I’m just starting to explore Windows 11, so it’s possible I’ll find more things to like or dislike. But so far, it’s working fine for me — I’m just not sure I like it better. — Barbara Krasnoff
Would you upgrade to Windows 11 knowing what you know now?
Alex: I have absolutely zero need to upgrade so no?
Alice: Yes. Upgrading to Windows 11 hasn’t left me seething with buyer’s remorse — stares at Windows Vista — like some previous upgrades.
Antonio: Sure, why not? I dig the new design.
Barbara: Not sure yet.
Cameron: If it had only required fiddling with a few BIOS settings, then yes. I barely felt motivated to do that, then I ended up annihilating my entire SSD in the process.
Chris: Sure! I mean, if you are either using a single-use computer with an OS on a dedicated drive, like my gaming PC, or a new work laptop that you hadn’t set up yet. If you have a workhorse full of files, and a B- backup habit, I’d maybe hold off. Also, endeavor to figure out your backup situation.
Dan: Yes. (I still regret moving on from Windows 2000, aka The Perfect Windows OS.)
Gloria: If my new device comes with Windows 11, I don’t hate it. But if I’m losing hardware functionality like my touchscreen by upgrading, then I’d rather roll back to Windows 10.
Mitchell: I’m not going to upgrade my main partition just yet, because using a monitor is pretty important to me, and just… everything about my Windows partition is a nightmare to set back up. This thing is more valuable to me than gold.
Monica: Sure, why not. There are some things that were big adjustments for me, but I guess I’d have to load them into my muscle memory sooner rather than later anyway.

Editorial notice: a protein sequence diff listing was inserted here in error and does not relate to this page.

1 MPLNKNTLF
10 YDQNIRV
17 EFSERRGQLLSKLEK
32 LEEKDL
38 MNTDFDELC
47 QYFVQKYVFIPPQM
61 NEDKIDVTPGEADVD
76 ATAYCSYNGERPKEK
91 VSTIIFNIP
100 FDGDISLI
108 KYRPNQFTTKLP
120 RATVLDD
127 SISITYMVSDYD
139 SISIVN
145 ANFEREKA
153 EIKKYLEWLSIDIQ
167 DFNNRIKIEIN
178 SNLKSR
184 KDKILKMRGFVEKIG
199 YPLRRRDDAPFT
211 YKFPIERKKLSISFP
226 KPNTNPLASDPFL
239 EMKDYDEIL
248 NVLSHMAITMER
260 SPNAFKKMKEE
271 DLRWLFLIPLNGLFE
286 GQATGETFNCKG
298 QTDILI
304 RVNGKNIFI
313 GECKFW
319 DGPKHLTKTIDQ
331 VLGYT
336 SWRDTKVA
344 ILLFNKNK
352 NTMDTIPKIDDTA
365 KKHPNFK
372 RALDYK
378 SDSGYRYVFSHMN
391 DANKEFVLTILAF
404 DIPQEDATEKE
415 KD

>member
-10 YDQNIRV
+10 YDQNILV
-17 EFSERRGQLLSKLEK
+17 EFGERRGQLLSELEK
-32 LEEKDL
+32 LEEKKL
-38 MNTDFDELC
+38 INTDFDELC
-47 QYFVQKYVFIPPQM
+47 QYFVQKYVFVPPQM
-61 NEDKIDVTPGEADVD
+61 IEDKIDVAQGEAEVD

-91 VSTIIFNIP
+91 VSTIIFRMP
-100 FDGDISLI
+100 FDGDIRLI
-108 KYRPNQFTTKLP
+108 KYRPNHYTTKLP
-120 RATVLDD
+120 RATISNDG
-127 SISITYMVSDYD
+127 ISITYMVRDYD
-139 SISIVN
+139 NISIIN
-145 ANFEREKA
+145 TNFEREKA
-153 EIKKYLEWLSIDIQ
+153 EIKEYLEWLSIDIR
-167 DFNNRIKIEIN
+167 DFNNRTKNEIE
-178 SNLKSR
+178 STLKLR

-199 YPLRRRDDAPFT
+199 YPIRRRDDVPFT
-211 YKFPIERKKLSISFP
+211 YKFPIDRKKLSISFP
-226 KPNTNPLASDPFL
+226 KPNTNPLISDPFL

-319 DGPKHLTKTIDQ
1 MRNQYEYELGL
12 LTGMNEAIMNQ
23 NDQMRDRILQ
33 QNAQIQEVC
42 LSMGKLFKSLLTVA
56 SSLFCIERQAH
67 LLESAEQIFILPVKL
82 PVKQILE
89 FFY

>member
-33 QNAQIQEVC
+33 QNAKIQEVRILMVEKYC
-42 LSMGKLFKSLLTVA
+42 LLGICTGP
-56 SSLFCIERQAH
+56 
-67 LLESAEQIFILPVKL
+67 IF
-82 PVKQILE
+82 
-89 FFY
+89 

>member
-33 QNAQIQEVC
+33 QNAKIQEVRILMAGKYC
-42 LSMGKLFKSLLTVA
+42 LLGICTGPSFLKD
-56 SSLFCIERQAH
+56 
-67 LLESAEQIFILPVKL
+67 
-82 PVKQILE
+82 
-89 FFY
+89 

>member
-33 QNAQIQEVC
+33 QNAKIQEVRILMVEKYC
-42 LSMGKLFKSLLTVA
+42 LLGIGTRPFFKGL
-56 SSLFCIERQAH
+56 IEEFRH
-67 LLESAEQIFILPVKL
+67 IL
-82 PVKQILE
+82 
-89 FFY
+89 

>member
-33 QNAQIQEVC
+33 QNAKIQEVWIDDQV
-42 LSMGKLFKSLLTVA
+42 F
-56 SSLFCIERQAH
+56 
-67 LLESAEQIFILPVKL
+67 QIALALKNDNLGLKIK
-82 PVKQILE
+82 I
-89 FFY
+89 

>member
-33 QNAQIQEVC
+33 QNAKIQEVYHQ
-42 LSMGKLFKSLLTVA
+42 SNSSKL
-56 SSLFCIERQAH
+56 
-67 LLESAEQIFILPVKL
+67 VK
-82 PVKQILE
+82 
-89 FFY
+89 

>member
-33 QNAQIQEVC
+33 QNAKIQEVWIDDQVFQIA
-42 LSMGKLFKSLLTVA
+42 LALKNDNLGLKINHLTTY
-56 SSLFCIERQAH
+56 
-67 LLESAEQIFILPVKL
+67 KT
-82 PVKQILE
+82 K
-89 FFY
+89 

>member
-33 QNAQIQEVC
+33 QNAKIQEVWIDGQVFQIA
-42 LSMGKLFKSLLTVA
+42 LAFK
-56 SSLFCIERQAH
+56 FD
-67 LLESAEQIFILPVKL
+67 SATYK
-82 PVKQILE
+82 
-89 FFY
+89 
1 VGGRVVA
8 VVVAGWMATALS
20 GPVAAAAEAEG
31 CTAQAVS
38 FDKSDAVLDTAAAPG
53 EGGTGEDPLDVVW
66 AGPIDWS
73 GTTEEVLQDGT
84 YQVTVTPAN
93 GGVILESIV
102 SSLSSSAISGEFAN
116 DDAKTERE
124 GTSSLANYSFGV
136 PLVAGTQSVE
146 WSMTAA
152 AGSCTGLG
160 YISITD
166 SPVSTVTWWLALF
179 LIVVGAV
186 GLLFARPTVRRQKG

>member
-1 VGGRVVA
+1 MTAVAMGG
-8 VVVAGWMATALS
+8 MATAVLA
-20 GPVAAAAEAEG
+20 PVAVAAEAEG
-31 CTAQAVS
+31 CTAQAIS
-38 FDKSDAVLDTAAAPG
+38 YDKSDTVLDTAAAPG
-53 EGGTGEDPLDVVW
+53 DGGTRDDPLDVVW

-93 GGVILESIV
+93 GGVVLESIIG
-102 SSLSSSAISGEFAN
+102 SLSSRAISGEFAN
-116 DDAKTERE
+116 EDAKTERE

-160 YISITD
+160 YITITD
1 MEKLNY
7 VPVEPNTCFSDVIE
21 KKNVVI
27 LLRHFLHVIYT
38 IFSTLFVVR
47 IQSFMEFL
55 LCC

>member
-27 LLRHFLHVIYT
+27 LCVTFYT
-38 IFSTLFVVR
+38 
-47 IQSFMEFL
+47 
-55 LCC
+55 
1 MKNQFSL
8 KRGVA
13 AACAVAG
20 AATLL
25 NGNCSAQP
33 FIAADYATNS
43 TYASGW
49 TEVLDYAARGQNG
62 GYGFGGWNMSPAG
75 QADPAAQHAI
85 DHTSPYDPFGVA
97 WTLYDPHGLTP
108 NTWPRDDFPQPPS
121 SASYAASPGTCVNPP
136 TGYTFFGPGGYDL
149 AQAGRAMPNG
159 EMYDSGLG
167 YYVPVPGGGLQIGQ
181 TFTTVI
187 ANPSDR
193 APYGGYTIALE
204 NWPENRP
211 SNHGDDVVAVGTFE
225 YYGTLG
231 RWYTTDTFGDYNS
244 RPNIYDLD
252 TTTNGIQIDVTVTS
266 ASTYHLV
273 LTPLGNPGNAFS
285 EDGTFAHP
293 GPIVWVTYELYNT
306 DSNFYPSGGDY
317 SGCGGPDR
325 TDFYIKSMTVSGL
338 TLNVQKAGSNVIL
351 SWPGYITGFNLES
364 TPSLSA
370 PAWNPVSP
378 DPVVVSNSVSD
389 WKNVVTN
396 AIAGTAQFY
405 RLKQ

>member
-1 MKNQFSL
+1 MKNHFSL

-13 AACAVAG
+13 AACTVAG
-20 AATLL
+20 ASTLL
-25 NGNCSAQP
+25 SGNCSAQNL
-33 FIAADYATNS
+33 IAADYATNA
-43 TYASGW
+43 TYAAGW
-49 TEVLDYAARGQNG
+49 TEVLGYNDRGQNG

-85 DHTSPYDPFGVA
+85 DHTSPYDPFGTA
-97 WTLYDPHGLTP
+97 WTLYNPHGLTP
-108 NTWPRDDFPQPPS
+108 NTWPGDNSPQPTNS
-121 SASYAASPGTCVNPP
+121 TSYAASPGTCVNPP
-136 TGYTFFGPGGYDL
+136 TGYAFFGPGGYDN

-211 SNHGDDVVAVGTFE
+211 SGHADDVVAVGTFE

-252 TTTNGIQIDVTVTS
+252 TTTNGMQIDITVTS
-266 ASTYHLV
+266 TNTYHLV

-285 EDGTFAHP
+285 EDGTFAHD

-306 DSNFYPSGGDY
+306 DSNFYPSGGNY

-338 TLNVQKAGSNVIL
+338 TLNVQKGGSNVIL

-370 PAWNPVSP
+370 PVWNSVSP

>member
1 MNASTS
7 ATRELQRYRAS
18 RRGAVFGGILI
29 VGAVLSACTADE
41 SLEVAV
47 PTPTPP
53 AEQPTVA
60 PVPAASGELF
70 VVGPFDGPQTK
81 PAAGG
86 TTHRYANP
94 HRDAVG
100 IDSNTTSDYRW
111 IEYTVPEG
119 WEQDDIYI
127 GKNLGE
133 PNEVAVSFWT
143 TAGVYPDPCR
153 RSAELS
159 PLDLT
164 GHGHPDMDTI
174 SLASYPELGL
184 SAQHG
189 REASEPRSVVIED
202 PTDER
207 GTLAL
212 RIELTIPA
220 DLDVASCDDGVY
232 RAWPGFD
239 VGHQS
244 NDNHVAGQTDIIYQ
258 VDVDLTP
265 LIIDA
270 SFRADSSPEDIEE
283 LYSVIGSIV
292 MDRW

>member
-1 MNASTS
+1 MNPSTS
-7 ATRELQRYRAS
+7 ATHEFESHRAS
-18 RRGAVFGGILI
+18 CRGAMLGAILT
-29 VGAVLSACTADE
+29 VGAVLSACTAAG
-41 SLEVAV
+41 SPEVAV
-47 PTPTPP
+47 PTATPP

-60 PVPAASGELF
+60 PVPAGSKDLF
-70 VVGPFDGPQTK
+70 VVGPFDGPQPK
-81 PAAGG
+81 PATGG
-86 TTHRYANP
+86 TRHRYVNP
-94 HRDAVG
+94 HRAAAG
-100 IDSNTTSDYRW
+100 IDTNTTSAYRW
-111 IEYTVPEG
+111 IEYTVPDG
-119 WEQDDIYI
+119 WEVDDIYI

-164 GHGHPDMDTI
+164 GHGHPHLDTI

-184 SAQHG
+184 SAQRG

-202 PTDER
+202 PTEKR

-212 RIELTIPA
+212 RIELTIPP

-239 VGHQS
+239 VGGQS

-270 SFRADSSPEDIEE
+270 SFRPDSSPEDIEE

Richard: Maybe not on my oldest PC, where Microsoft could lock me out of future updates even though it seems to meet the necessary specs. On my newer laptop and desktop, definitely.
Sean: No, I wouldn’t upgrade, no real benefits for me yet. Maybe the multi-monitor thing will be a revelation, but I’m currently back to using a single giant 4K panel.
On a home-built desktop (Core i7-4770K, GTX 980 Ti)
I jumped through many hoops to install Windows 11 on my very unsupported, pre-TPM, non-Secure Boot personal desktop. I built this machine in 2014, upgraded it to a 980 Ti in 2015, and it has been my sole everyday personal computer for gaming and photography ever since. It’s been a solid performer on Windows 10 all these years, still meeting or exceeding minimum requirements for the games I play — of which I ask no more than 60 fps at modest settings.
To get Windows 11 installed, I used a Windows 10 ISO that I modified using part of the Windows 11 ISO, essentially tricking Windows 10 into upgrading to 11. The OS thought it was running a Windows 10 update, up until a Windows 11 login screen suddenly appeared. It all felt a bit dicey and very nerve-wracking, but it worked! It didn’t even require a wipe or clean install.
So how does Windows 11 run on a seven year-old unsupported machine after going through a process like that? Surprisingly, a whole lot like Windows 10. If you covered up the user interface changes and aligned the Start Menu on the left, I might have a hard time telling the difference. Lightroom Classic runs about as fine with my full frame camera RAW files as it normally does, which is just a notch or two above infuriating, but passable. Fall Guys still runs at a solid 60 fps. Diablo 2 Resurrected is usually between 55-60 fps with a mix of low and moderate settings. There were a few small hiccups here and there when I first booted up some of those games, but Windows 10 was not without the odd gremlin. Now that I got through that iffy update process, I can summarize my feelings toward Windows 11 with one big shruggie. ¯\_(ツ)_/¯